When are you done sanding

When to Stop Sanding? Depending on the finish, probably earlier than you think by Ari Tuckman Sanding is most woodworkers least-favorite activity. I s dusty, boring, and time-consuming the sooner done, the better. But what is the right stopping point? When does moving to a finer grit no longer yield appreciable improvements in the finished surface? To find out, I did a semi-scientific study. I took boards of cherry, white oak, and tiger maple, cut each into six pieces, and sanded them to six different grits. I then divided each piece into thirds and applied a different finish to each section, because what really matters is not how the bare boards look, but their appearance with a finish. The results were both interesting and reassuring. Six grits tested on three woods I used a random-orbit sander for the majority of the sanding, progressing through the grits. This was followed by hand-sanding with a sanding block, with the grain, at the same final grit. I changed the disks when they began to wear out, but I used fresh paper on each board�s final grit for both the random-orbit and the hand sanding. These three woods were chosen to see if wood grain or figure would make any difference. I cut one long board of each species into six 17/2-in. by 8-in. sections and machine-planed them flat. Once the 18 sections were sanded to the appropriate final grit, I removed the dust using a clean paintbrush and a vacuum. Three types of finish applied After sanding, I used masking tape to separate each board into three sections. This allowed me to apply three different finishes to see if some are more sensitive to the final grit than others. I chose Danish oil for a minimal build, in-the-wood finish; shellac rubbed out with steel wool and then waxed for a medium-luster, thin film finish; and an oil-based polyurethane to give a more protective, high-gloss finish. I used natural Watco Danish Oil, wiping on the first coat with a cotton cloth, and then wiping off the surplus. When dry, I applied a second coat and then wet sanded using P400-grit wet/dry sandpaper and a sanding block. Then I wiped it dry to remove the surplus sawdust and oil. The next day, I applied a final coat in the same way as the first. On the next section, I rubbed on Zinsser SealCoat shellac with a cotton cloth. I applied eight coats over two days, sanded lightly with P320-grit sandpaper on a sanding block, and then added two more coats. When dry, I rubbed the surface with 0000 steel wool, and applied a thin coat of paste wax, polishing with a cotton cloth. I brushed three coats of Zar oil-based, highgloss, interior polyurethane on the final section, sanding between coats with P320-grit paper. The third coat was left untouched. Results: 220 or less in most cases This test set out to answer the question of how much sanding is too much. Based on these results, I can feel confident putting the sandpaper down after using P150-grit if I�m using a film finish, P220-grit for an oil finish on non-blotchy wood, and probably P400-grit on blotch-prone boards. I used clear finishes only. If you regularly stain your wood, you may want to do your own test. In general, wood sanded with higher grits tends to absorb less stain than wood sanded to a coarser grit. I also didn�t test soft woods or very hard tropical woods, but most furniture woods fall in the hardness range of my three test species. You also should sand correctly, even if you stop at a lower grit. When using the coarsest grit, make sure to remove all the telltale ripple marks left by the jointer and the planer. After power-sanding at final grit, make sure that you remove any swirls left by the random-orbit sander by thoroughly hand-sanding with the grain. I am thrilled by the results; as a weekend warrior, I already spend too little time in the shop. I have better things to do with that time than listen to my sander. Photos, Illustrations and Captions: Standard Grits Tested Tuckman chose aluminum-oxide sandpaper graded to the FEPA scale (recognizable by the P prefix to the number) because it is the standard abrasive for sanding bare wood. He tested P120, P150, P220, P320, P400, and P600 grits because he previously had done most of his final sanding with either P220-grit or P320-grit and he wanted to see if either coarser or finer grits would make a noticeable change in the finished appearance of the wood. Tuckman chose white oak, cherry, and tiger maple as test woods, not only because they are familiar furniture woods, but also to see if tight or open grain and figure would influence the best final grit. WHITE OAK Would the open grain pattern on oak conceal the scratches left by coarser grits? CHERRY As a blotch-prone wood, does cherry respond best to finer-grit sanding? TIGER MAPLE Would the stripes be enhanced by a coarse final grit, or would they be left blotchy? Oil - A natural look. On one end of each sample board, Tuckman wiped on three coats of Danish oil to give a lower-luster, in-the-wood finish. Shellac - A medium-luster finish. On the middle section of each sample board, after building up a thin film of shellac, Tuckman dulled the surface with 0000 steel wool and then polished it with paste wax. Varnish - High-gloss protection. On the other end of each sample board, Tuckman applied three coats of oilbased polyurethane that left a high-gloss film finish typical of a kitchen tabletop. Results Each sample board was sanded and had three finishes applied. The difference, or lack thereof, between the highest and lowest sanded grits is depicted in the photographs below. WHITE OAK - HIGHER GRITS MAKE LITTLE DIFFERENCE The oak boards showed the least difference over the range of grits. Under the shellac and polyurethane finishes, all six boards were identical. The Danish-oiled panels were slightly lower in luster with the coarsest two grades of grit than with the finest two grits. CHERRY - HIGHER GRIT FOR BLOTCHY BOARDS There was a slightly lower luster on the oil-finished P120-grit board compared to the P400- and P600-grit boards. Tuckman had expected to see some blotchy cherry, but the sample board behaved fairly well. However, from previous experience he would still sand cherry up to at least P400-grit if he were going to use an oil finish. TIGER MAPLE - FIGURE IS NOT A FACTOR Tuckman had expected the coarser grits to leave the stripes more porous, resulting in more finish penetration and more pronounced figure. Instead, the degree of figure was equal on the extremes of grit with all three finishes. As with the other woods, higher grits brought out a higher luster under an oil finish.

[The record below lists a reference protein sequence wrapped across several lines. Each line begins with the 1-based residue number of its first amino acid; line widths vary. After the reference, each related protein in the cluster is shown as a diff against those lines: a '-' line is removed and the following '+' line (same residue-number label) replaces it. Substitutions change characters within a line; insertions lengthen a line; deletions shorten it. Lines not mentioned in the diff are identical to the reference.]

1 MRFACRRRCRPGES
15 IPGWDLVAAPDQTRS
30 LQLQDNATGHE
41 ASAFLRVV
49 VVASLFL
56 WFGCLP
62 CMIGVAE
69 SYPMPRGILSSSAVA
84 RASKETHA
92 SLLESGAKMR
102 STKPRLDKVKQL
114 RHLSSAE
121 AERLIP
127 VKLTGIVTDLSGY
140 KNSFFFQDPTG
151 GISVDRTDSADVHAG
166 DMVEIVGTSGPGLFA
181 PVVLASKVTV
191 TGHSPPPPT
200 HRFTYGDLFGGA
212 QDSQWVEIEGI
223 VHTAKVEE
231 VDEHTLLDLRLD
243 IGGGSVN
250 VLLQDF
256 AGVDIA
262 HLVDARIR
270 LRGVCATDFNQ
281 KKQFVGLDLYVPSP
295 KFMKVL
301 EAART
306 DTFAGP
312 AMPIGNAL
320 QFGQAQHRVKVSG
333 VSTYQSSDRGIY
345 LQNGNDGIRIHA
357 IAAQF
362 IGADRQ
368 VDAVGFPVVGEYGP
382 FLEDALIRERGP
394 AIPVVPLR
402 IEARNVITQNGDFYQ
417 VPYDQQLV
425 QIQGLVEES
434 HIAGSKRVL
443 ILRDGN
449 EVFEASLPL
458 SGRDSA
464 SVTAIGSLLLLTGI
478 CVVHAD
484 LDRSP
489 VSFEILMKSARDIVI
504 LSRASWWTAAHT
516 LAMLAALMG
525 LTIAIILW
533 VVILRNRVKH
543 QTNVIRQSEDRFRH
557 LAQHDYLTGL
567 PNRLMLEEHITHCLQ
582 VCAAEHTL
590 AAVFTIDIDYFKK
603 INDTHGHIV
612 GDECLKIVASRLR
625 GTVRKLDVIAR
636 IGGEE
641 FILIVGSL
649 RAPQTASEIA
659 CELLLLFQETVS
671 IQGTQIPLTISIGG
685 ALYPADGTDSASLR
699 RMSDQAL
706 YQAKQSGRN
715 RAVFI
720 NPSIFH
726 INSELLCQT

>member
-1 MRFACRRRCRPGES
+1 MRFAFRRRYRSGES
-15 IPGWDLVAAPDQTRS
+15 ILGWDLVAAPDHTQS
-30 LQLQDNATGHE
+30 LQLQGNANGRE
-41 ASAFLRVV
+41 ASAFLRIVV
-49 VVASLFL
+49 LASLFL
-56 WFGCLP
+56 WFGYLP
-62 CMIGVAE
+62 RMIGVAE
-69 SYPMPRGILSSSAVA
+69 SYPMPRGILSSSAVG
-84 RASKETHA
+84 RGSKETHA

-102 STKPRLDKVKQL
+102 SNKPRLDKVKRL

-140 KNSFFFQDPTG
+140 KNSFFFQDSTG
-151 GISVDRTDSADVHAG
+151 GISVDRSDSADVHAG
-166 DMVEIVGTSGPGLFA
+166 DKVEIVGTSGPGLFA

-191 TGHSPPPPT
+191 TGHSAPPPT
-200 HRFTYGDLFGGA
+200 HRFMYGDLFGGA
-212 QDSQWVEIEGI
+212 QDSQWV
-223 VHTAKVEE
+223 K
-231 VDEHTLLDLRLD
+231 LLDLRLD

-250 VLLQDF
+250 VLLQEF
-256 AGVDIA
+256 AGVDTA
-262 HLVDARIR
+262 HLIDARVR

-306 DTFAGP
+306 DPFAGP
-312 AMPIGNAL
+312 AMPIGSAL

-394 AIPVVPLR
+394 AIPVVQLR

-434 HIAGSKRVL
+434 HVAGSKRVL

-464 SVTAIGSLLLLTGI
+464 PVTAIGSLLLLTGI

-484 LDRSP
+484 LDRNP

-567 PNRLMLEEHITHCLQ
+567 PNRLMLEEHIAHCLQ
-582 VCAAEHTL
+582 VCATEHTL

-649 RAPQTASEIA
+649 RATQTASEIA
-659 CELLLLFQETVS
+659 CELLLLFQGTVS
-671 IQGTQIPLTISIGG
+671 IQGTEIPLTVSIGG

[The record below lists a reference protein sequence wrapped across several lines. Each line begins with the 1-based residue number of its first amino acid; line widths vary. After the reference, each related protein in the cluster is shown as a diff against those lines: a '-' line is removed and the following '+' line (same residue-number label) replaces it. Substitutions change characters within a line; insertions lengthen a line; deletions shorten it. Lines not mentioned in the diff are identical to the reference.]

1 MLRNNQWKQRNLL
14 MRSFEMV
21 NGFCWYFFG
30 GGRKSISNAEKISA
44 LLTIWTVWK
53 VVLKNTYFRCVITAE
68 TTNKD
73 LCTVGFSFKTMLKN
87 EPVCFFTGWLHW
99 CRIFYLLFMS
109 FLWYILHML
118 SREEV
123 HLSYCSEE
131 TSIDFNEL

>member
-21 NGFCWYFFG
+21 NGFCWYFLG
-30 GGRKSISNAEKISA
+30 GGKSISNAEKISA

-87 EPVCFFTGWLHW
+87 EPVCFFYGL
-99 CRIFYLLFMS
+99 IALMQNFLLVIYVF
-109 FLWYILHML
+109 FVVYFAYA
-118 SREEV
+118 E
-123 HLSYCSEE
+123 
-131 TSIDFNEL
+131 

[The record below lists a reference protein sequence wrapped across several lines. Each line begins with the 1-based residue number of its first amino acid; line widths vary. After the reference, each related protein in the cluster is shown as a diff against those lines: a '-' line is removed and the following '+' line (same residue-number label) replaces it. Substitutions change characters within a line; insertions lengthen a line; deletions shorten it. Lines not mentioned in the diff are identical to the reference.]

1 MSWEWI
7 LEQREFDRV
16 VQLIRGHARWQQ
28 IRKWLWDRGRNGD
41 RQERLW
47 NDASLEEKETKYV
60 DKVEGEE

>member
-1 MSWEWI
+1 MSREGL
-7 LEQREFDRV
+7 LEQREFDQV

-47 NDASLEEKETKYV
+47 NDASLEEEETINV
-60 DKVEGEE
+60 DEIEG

by Ari Tuckman

woodworking for the blind